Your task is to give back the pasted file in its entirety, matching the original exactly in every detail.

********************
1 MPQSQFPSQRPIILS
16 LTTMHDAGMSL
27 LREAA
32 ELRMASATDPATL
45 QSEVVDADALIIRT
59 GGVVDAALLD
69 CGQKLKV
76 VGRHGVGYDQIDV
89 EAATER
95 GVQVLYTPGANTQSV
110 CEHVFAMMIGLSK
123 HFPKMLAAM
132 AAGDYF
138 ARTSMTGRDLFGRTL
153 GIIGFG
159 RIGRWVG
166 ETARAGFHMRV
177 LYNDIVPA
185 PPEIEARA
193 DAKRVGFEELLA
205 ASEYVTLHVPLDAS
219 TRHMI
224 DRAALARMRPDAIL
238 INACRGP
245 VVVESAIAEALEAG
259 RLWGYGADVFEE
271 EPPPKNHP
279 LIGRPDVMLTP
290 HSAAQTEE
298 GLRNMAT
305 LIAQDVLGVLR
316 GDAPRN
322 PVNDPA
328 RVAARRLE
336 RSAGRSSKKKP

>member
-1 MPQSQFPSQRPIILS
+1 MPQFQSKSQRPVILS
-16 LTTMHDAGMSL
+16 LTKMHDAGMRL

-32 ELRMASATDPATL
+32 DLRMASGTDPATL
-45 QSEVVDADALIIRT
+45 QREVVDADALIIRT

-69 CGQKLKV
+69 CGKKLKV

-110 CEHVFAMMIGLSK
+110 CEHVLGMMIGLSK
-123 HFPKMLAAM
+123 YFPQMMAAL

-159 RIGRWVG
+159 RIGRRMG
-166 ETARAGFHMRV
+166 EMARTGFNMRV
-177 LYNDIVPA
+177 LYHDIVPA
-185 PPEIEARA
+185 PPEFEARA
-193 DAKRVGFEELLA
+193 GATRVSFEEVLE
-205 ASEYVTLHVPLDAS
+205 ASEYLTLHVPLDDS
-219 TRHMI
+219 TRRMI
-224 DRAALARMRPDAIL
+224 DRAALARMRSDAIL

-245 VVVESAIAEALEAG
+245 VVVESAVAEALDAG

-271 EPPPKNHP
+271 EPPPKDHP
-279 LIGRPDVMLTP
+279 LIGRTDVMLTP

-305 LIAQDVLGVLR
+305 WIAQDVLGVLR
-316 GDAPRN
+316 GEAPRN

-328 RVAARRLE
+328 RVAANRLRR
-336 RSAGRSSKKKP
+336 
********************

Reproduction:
1 MPQSQFPSQRPIILS
16 LTTMHDAGMSL
27 LREAA
32 ELRMASATDPATL
45 QSEVVDADALIIRT
59 GGVVDAALLD
69 CGQKLKV
76 VGRHGVGYDQIDV
89 EAATER
95 GVQVLYTPGANTQSV
110 CEHVFAMMIGLSK
123 HFPKMLAAM
132 AAGDYF
138 ARTSMTGRDLFGRTL
153 GIIGFG
159 RIGRWVG
166 ETARAGFHMRV
177 LYNDIVPA
185 PPEIEARA
193 DAKRVGFEELLA
205 ASEYVTLHVPLDAS
219 TRHMI
224 DRAALARMRPDAIL
238 INACRGP
245 VVVESAIAEALEAG
259 RLWGYGADVFEE
271 EPPPKNHP
279 LIGRPDVMLTP
290 HSAAQTEE
298 GLRNMAT
305 LIAQDVLGVLR
316 GDAPRN
322 PVNDPA
328 RVAARRLE
336 RSAGRSSKKKP

>member
-1 MPQSQFPSQRPIILS
+1 MPQFQSKSQRPVILS
-16 LTTMHDAGMSL
+16 LTKMHDAGMRL

-32 ELRMASATDPATL
+32 DLRMASGTDPATL
-45 QSEVVDADALIIRT
+45 QREVVDADALIIRT

-69 CGQKLKV
+69 CGKKLKV

-110 CEHVFAMMIGLSK
+110 CEHVLGMMIGLSK
-123 HFPKMLAAM
+123 YFPQMMAAL

-159 RIGRWVG
+159 RIGRRMG
-166 ETARAGFHMRV
+166 EMARTGFNMRV
-177 LYNDIVPA
+177 LYHDIVPA
-185 PPEIEARA
+185 PPEFEARA
-193 DAKRVGFEELLA
+193 GATRVSFEEVLE
-205 ASEYVTLHVPLDAS
+205 ASEYLTLHVPLDDS
-219 TRHMI
+219 TRRMI
-224 DRAALARMRPDAIL
+224 DRAALARMRSDAIL

-245 VVVESAIAEALEAG
+245 VVVESAVAEALDAG

-271 EPPPKNHP
+271 EPPPKDHP
-279 LIGRPDVMLTP
+279 LIGRTDVMLTP

-305 LIAQDVLGVLR
+305 WIAQDVLGVLR
-316 GDAPRN
+316 GEAPRN

-328 RVAARRLE
+328 RVAANRLRR
-336 RSAGRSSKKKP
+336 